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Coping with Loss During the Holidays, part 2

Posted on December 01, 2016

9. Make a new tradition. Find a unique way to remember your loved one. Maybe have a special ornament or you can light a special candle or plan on planting a tree in the spring. One family who had a 13 year old child die remembered him by purchasing Christmas gifts for other needy children around that age and they continue to do that in his memory each year.

 10. Be patient with yourself. The death of a loved one usually affects our sleep and eating patterns. Your energy level may be lower and your health may be challenged.

though you get nothing done during the day. Respect what your body and mind are telling you. Be realistic about your expectations and leave the words “ought” and “should” out of your vocabulary.

11. Cry, but continue on with the holiday. Grief therapist, Darcie Sims has a motto, “Cry when you must and laugh when you can.” Have plenty of tissues to help you through those periods. One widow said that if she allowed herself to cry when the tears came she was then ready to go on again until the next teary session hit her. Let the tears of sadness come and go but not stop you. They are a natural emotion and when you freely express them they might actually make you feel better.

 12. Have a family sharing time this holiday season and include your loved one’s name in your family conversations. They will undoubtedly be on everyone’s mind and it is good to share your memories. If you are able to talk openly with others, your family will be encouraged to do the same. Grief shared is grief diminished. Keep your memories alive and close to your heart.

 13. Think of all the gifts your loved one has given you…joy, laughter, companionship, love, etc. Try writing these gifts on strips of paper. Put them in a gift box or place them in a stocking or decorate the tree with them. You could make a memory book that would be a comfort all year round. Whatever choice you make, you will be celebrating the gift of your loved one and their life on earth.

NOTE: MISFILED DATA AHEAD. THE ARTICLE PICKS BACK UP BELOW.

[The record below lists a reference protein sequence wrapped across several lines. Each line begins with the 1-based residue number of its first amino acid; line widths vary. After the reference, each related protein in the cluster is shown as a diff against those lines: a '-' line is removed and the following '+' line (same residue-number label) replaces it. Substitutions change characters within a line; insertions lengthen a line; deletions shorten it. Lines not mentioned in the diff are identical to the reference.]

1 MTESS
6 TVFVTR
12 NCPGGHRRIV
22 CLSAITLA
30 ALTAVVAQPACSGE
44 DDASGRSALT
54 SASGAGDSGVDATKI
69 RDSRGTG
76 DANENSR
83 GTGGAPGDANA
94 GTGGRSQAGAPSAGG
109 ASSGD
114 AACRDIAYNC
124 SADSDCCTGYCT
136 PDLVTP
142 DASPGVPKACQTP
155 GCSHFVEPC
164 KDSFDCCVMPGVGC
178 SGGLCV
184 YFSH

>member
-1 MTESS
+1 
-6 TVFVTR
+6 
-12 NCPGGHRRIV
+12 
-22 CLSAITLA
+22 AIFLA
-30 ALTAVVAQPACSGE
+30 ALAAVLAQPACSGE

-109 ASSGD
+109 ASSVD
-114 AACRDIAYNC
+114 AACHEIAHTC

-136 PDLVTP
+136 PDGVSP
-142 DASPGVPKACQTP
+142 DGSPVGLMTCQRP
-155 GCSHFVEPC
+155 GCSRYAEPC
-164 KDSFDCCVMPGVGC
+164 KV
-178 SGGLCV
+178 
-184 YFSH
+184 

14. Plan something you can look forward to after the holidays in the dreary winter months of January and February. Looking forward can help lessen the post-holiday let down and can be a reward to you for getting through the holidays. Choose between yesterday and tomorrow. You can focus on things the way they used to be or you can look forward to new opportunities. While we can’t control everything in our lives we can choose the direction we are going to take.

 15. Embrace your faith. Everyone has differing faith traditions, but the loss of a love is an universal event and your faith can help provide comfort in a time of loss. Prayer and introspection can be powerful tools to overcome life’s difficulties. Whatever your faith tradition, God is walking with you, so don’t be afraid to talk to him.

 We have talked about a lot of different ways to help cope with loss during the holiday season. There is one important thing to always remember: you are grieving because you have loved. I don’t know a single person who would give up the pain of their loss if it meant giving up the joy of having loved.

 Let the joy of your loved one’s life take the place of the hurt caused by their death. They lived, we loved, and we still do. Live through the hurt so joy can return and warm your heart.

 May the holidays be wondrous for you and your family. May you find the gifts of joy and remembrance that come with love that is given and received. These truly are the treasures of life.

William E. Judd, Jr., Funeral Director

Please join us for our holiday program, “Remembering through the Holidays” on Tuesday, December 6.

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